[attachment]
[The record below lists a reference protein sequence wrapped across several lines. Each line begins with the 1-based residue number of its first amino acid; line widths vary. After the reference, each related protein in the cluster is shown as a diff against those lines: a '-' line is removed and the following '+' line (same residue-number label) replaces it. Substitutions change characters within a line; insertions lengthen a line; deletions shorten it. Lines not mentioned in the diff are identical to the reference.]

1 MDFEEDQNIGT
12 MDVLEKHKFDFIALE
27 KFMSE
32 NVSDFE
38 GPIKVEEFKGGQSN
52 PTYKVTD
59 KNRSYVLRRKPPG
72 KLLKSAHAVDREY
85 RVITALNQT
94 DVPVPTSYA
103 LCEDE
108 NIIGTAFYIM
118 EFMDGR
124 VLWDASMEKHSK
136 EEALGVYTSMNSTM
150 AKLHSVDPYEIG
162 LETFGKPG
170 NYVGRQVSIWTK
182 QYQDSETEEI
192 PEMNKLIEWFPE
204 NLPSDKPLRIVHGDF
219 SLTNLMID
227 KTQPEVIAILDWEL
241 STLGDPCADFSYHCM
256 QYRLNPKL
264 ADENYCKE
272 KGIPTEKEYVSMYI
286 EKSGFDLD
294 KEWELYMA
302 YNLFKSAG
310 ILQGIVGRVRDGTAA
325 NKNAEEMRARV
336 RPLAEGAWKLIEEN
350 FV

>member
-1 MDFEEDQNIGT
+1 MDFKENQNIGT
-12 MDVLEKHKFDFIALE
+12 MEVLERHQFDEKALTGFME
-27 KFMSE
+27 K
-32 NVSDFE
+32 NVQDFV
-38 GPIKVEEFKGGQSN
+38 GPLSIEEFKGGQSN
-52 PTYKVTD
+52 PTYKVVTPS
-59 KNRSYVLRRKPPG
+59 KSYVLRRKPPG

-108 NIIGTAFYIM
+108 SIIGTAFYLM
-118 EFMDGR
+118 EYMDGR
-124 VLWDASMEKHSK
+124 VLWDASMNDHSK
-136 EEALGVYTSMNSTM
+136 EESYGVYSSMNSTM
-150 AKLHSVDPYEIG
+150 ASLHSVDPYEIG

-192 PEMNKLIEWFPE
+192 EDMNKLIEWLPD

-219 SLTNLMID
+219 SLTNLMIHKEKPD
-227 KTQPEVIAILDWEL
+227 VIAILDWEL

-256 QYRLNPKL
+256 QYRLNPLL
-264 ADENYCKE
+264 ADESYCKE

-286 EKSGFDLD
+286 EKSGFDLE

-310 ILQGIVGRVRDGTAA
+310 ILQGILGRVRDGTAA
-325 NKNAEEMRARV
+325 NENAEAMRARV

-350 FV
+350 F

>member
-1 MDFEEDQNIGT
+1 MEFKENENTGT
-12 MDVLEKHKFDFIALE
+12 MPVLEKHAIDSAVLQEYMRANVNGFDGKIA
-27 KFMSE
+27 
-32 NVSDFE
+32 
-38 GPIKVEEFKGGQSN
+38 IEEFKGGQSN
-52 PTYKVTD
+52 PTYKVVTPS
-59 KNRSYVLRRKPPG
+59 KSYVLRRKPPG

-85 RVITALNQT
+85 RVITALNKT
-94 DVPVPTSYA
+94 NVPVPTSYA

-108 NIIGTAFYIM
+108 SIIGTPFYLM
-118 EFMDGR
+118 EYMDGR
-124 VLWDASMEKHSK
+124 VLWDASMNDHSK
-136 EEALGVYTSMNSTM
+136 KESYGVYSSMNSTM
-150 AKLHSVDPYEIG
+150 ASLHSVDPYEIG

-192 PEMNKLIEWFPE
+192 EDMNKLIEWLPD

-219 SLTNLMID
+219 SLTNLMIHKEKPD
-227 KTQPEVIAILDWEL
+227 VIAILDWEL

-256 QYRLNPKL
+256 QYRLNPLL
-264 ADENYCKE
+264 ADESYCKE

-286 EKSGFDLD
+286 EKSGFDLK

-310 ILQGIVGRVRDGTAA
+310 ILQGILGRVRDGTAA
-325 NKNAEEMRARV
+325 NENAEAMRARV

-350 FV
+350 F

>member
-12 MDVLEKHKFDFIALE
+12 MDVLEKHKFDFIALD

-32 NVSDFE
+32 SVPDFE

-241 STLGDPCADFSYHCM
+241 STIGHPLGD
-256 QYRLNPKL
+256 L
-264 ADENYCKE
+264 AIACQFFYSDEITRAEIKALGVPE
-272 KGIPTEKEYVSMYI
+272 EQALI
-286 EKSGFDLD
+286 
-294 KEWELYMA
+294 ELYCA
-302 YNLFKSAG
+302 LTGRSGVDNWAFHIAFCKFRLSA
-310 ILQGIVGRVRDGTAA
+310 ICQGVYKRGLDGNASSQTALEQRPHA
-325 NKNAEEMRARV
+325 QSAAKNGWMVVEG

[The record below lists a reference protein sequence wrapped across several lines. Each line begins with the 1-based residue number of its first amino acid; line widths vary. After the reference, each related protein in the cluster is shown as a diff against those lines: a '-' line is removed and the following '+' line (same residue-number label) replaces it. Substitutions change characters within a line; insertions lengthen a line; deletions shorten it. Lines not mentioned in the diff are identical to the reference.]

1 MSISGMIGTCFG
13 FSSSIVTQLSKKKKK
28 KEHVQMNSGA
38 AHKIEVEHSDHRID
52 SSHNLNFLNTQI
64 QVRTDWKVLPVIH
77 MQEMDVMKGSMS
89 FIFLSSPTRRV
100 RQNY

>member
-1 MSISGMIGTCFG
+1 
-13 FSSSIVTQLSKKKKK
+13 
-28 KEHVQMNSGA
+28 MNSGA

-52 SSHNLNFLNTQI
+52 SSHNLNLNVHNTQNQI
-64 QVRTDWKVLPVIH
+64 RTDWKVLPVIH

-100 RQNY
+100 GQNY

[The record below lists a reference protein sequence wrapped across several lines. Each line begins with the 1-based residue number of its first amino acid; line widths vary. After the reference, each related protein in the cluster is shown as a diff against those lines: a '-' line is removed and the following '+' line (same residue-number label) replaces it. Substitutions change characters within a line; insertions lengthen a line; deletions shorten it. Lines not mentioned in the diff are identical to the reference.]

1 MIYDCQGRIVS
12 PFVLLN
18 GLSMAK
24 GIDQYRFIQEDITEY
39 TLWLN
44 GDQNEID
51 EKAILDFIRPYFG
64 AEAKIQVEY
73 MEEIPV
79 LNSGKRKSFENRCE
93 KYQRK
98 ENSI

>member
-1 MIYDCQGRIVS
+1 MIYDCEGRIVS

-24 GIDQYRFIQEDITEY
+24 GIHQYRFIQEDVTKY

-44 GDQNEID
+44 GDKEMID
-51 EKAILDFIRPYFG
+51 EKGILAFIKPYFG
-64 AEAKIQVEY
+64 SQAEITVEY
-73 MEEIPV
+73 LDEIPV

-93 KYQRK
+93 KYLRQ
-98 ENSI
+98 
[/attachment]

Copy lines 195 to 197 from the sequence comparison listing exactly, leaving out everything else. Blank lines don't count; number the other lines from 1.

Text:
+64 SQAEITVEY
-73 MEEIPV
+73 LDEIPV